Based on some recent research, it is now suggested that we feel the same way about our smartphones as we do about our homes. It is mainly a result of those social applications that let us check out of the reality surrounding us, anytime, anywhere, so instead we can be wherever else we prefer: in a chat window with a family member or a friend, on the Instagram account of a favourite pet, on the YouTube channel of a beloved influencer, or even in a live stream from outer space. At the same time, it is not only the protective warmth of home that surrounds us through the mobile screen, but the disturbing impulses of the outside world can also find their way to us 24/7: in the form of a late-night work email, a harassing message or comment, or even the perpetual and upsetting flow of news and fake news.
As a result, the mechanism of social media has the power to trigger extreme conditions: it is capable of generating previously unimaginable social cooperation and solidarity actions, but it is also the hotbed of exclusion, surveillance, competition and stigmatization. Its logic reshapes fundamentally how we interact not only as individuals but also as professionals, and not only with each other but also with companies, political leaders, and even artificial intelligence. We do all this on a public stage but we are rarely aware that the information we share reaches whom and in what form, and that, at the end of the day, who harvests the profit gained from our data.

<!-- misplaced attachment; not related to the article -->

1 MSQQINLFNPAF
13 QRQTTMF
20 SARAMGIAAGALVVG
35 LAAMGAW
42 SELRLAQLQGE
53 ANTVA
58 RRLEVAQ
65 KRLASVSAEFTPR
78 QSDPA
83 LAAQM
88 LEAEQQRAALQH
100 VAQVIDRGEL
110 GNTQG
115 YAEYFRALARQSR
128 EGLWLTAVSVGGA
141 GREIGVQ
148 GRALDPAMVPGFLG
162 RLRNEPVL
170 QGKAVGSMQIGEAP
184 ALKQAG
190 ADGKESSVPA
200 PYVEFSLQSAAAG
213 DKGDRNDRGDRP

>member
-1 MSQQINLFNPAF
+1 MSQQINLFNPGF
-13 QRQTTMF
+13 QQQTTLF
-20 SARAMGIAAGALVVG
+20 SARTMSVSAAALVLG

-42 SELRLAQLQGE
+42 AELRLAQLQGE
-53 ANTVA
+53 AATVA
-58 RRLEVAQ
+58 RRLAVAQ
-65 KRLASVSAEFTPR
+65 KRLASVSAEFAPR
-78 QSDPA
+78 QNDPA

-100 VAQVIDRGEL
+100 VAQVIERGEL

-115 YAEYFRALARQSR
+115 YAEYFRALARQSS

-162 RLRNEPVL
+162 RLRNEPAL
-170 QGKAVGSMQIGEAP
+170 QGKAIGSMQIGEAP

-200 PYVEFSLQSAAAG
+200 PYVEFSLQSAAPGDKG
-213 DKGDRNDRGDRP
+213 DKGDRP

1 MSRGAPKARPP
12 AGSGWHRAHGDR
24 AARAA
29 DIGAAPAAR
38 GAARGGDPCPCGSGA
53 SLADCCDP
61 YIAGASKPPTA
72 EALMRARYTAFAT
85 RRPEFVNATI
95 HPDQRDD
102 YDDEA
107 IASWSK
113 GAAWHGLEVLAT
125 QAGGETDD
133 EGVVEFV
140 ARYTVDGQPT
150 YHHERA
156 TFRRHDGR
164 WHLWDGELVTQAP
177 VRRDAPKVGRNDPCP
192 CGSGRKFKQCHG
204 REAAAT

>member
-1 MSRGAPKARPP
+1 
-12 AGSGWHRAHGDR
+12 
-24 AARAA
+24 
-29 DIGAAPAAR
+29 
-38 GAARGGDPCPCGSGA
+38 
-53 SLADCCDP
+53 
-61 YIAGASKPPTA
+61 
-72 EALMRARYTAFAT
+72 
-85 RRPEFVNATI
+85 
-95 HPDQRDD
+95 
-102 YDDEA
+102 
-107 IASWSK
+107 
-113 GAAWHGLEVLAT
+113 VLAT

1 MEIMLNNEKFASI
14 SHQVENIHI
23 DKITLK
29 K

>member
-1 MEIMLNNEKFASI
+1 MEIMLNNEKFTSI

The title of the exhibition reflects on these conditions: users mostly use the #IFeelSeen hashtag in those situations when they can identify with a mostly funny example – in a way, they signal: You caught me, I also do this. But the phrase also carries other meanings: it can refer to a happy state when one finally feels they belong somewhere, that they can show their true colours; at the same time, it evokes that sinister and slightly paranoid feeling when we suspect we’re being watched. In this group exhibition, by presenting works of young Hungarian fine and media artists, we analyze the questions of conspiracy theories and surveillance capitalism, our fetishizing relationship with our devices, aggression and harassment, the redefined body image of social media, escapism and the ways of how relationships alter in the online space.
The exhibition was implemented in the framework of MODEM’s open call for young curators.
Exhibiting artists: BIRÓ Dávid, ÉLIÁS Tamás, HORVÁTH Gideon, KÚTVÖLGYI-SZABÓ Áron, LÁZÁR Dóri, PAPP Sándor Dávid, VÁCZI Lilla
Curator: SÁRAI Vanda
Exhibition & graphic design : KATONA Barbara